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Biden executive order could bring more scrutiny to rising container shipping costs


Sweeping EO targets anti-competitive practices in some sectors

Also focuses on charges exporters pay to shipowners

  • Author
  • Greg Holt
  • Editor
  • Valarie Jackson
  • Commodity
  • Shipping

The US government took aim at the ocean shipping industry in a sweeping executive order President Joe Biden signed July 9 that also targeted anti-competitive practices in the healthcare, internet service, and agribusiness sectors.

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The executive order specifically encourages the US Federal Maritime Commission "to ensure vigorous enforcement against shippers charging American exporters exorbitant charges," according to a fact sheet the White House released July 9.

The fact sheet noted that the ocean container shipping industry has consolidated rapidly since 2000 when the 10 largest shipping companies controlled just 12% of the market.

"Today, it is more than 80%, leaving domestic manufacturers who need to export goods at these large foreign companies' mercy," the fact sheet said. "This has let powerful container shippers charge exporters exorbitant fees for time their freight was sitting waiting to be loaded or unloaded."

Although the detention and demurrage charges paid to shipowners by US exporters were the focus of this section of the executive order, it could more broadly bring attention to escalating shipping rates for US importers that have contributed to higher consumer prices.

Platts Container Rate 5 – North Asia to East Coast North America – was assessed on July 9 at $8,100/FEU, up 140% from $3,375/FEU a year ago, as shipping lines and ports were overwhelmed by unprecedented cargo volumes from Asia to the US since lockdowns and social distancing took effect during the coronavirus pandemic.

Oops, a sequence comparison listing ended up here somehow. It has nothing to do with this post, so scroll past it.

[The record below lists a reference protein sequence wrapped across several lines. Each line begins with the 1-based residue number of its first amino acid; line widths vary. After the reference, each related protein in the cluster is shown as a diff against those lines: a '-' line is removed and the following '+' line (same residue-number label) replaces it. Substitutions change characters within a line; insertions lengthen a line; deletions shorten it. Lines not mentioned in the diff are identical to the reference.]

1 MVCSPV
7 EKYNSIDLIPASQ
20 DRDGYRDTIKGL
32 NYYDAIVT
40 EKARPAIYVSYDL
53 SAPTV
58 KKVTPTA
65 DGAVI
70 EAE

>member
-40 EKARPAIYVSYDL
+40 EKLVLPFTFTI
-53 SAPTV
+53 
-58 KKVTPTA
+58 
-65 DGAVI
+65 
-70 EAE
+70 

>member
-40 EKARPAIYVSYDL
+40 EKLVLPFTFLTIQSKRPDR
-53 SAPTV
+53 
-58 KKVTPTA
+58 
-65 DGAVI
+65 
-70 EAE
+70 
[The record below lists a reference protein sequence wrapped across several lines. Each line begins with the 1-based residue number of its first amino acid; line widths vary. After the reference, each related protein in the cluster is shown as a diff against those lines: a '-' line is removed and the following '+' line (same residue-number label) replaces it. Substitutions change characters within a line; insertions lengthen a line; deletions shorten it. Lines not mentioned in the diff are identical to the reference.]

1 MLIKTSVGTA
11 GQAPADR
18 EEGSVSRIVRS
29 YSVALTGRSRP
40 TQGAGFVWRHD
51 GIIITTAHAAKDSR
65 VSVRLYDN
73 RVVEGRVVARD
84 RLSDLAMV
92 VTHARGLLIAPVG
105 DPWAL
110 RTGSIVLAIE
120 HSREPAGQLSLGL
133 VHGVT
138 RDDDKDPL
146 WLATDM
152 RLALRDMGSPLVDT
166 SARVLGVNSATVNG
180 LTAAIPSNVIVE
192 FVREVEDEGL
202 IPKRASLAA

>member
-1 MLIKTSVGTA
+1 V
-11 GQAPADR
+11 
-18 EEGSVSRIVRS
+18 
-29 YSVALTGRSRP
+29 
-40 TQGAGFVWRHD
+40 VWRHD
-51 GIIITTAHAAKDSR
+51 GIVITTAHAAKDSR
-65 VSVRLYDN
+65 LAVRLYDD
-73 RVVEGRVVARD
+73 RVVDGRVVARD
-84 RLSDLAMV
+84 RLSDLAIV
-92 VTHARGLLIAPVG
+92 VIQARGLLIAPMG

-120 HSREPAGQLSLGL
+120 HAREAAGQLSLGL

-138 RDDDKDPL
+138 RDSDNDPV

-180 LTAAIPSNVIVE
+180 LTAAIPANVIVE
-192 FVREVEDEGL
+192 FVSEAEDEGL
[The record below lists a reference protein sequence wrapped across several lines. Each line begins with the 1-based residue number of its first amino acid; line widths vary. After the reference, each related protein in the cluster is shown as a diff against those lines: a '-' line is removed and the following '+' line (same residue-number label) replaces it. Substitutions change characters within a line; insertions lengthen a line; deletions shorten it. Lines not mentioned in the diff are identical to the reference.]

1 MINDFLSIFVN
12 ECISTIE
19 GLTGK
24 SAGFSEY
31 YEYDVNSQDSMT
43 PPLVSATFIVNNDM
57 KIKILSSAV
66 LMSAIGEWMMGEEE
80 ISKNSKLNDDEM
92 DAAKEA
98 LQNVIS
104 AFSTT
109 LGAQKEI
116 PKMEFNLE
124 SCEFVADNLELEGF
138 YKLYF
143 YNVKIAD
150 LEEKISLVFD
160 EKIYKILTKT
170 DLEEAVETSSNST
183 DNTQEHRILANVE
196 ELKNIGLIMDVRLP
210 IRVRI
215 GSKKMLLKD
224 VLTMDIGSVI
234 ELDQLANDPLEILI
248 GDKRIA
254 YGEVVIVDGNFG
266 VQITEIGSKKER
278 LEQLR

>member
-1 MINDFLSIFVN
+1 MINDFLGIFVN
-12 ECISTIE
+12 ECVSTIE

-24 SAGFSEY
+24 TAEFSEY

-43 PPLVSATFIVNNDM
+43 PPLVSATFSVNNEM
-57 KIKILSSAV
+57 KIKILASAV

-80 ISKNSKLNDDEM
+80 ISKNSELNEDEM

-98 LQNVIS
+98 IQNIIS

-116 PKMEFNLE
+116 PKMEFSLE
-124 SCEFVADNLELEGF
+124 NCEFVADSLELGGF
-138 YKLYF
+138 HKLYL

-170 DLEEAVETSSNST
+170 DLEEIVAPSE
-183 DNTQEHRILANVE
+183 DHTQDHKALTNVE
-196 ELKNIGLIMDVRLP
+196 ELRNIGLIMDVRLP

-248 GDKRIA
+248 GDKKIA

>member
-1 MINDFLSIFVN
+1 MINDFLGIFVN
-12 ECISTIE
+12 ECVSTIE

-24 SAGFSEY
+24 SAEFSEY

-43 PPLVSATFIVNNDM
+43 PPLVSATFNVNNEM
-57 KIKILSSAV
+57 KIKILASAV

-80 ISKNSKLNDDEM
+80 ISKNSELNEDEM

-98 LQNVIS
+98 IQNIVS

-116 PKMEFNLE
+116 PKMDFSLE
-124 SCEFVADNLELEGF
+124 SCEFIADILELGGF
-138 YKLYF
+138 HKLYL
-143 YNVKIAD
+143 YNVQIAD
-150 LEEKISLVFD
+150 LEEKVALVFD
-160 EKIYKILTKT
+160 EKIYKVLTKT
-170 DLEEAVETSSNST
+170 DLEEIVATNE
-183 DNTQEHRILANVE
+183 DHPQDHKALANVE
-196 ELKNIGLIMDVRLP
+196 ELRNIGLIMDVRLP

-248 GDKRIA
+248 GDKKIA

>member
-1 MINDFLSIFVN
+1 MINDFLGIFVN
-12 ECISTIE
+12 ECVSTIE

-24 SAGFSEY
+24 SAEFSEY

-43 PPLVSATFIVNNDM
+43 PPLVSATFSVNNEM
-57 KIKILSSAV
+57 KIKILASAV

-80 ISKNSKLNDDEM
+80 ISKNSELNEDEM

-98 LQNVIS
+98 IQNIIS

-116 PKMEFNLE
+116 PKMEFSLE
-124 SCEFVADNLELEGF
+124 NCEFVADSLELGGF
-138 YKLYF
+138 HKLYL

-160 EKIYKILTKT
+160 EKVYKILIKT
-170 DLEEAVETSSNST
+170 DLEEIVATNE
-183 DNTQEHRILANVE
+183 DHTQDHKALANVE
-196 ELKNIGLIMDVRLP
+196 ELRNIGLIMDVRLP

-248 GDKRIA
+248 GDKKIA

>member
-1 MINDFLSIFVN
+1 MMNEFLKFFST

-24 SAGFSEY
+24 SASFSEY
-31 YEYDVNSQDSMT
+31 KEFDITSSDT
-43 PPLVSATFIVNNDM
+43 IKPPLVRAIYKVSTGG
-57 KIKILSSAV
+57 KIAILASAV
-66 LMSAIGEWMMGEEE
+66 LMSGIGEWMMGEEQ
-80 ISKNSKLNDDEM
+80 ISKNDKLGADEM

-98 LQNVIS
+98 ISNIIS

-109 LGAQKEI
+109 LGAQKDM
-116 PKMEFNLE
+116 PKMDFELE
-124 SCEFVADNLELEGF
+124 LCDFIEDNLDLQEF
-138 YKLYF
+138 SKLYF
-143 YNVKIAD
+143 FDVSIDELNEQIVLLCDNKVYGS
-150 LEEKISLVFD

But rates, including premium service fees some priority shippers paid on the North Asia-to-East Coast North America route, have climbed even more dramatically into the $18,000-$20,000/FEU range to secure prompt loading on a ship leaving Asia, where cargo volumes have greatly exceeded carrying capacity.

The Consumer Price Index, provided by the US Bureau of Labor Statistics, showed prices for all items across the index rose 5% in the 12 months to May, the strongest one-year increase on record since the period to August 2008.

"COVID[-19] and its effects have created record demand for shipping and record freight rates as well," FMC Chairman Daniel Maffei said in June 15 testimony to the US Congress. "The demand for imports will likely not diminish until 2022. But the supply of space on ships has not increased enough to keep pace even though virtually every usable ship is in service."

The executive order could discourage container shipping lines from further increasing rates in the months ahead despite strong demand, similar to the way trans-Pacific rates were largely stable from January through April after a review by China's Ministry of Transport, a US freight forwarder said.

"The order doesn't seem to give the FMC any legal authority to regulate shipping rates, but it is definitely unwanted attention for the shipping lines," the freight forwarder said. "They might just be more cautious about the rate increases they are passing through going forward."